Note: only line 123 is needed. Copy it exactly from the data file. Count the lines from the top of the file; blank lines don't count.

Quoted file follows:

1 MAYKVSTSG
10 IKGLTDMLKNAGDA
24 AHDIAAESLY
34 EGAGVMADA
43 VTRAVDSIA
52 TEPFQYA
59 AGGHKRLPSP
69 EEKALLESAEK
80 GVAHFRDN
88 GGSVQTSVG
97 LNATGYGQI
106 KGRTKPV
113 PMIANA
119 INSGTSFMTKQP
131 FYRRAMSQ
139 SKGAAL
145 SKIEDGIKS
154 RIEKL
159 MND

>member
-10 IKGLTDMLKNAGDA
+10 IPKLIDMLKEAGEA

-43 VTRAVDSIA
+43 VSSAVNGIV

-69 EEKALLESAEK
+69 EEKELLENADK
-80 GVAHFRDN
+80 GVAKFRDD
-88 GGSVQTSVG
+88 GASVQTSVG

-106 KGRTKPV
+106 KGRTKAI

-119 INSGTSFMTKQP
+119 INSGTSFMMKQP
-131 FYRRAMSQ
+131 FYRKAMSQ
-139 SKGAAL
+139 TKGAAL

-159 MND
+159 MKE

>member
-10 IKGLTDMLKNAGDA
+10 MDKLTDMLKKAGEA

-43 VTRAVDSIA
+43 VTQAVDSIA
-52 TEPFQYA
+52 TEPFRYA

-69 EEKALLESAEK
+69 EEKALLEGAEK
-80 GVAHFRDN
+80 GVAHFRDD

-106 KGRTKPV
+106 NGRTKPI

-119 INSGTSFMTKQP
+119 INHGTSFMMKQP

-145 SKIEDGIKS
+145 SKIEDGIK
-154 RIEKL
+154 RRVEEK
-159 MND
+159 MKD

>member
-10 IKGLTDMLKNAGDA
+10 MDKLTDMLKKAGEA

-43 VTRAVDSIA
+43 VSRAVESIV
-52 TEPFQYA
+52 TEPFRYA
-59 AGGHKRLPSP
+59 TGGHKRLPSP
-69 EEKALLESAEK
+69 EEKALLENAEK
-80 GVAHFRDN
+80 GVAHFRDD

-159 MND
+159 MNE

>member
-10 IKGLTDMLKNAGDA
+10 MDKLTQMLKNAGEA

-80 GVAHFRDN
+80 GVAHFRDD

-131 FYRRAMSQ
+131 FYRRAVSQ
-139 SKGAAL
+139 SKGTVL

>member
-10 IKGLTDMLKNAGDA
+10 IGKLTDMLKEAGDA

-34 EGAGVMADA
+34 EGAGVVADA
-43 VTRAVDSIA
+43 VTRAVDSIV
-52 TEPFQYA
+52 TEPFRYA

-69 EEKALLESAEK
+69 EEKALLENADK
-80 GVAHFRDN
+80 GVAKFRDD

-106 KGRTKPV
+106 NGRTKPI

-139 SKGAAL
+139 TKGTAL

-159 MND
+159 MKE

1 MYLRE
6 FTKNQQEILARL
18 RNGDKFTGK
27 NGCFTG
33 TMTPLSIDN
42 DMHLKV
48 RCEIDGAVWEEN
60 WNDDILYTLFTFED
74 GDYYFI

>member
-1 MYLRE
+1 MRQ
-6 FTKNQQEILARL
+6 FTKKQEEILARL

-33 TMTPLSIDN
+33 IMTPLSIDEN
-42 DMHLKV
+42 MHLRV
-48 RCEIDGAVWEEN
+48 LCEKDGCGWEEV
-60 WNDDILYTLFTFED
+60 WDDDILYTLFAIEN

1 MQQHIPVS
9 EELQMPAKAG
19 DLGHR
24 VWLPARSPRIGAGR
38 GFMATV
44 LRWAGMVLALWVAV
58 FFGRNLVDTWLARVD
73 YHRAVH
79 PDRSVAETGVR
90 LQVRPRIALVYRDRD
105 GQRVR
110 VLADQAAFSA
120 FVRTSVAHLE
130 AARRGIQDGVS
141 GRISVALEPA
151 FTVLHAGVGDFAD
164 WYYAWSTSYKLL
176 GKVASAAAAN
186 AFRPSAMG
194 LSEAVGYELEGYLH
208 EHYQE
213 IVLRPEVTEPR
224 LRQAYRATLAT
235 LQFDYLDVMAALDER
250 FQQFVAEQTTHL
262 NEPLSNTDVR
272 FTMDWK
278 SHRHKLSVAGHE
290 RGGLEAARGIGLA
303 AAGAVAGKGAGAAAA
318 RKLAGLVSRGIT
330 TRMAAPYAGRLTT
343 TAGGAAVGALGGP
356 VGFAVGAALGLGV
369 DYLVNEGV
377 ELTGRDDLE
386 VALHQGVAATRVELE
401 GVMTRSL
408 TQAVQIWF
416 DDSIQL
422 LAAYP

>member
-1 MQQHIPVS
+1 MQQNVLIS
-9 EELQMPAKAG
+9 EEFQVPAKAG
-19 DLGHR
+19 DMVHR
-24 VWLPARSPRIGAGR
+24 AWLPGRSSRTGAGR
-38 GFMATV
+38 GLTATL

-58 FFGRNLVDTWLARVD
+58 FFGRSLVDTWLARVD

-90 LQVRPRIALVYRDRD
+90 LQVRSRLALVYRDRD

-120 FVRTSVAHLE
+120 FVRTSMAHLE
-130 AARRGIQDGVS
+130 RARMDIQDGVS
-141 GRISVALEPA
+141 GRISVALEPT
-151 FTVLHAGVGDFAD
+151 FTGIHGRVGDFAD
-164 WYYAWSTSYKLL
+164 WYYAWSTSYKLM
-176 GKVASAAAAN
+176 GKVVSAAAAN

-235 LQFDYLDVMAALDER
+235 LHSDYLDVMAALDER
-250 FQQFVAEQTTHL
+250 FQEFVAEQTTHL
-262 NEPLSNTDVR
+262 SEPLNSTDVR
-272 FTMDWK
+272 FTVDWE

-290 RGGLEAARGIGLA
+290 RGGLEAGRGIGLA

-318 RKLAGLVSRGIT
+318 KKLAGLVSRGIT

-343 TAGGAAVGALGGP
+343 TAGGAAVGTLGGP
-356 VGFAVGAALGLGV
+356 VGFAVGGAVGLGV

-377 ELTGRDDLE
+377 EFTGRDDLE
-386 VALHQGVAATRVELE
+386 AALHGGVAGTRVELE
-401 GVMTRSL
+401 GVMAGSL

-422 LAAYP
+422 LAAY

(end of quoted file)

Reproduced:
-48 RCEIDGAVWEEN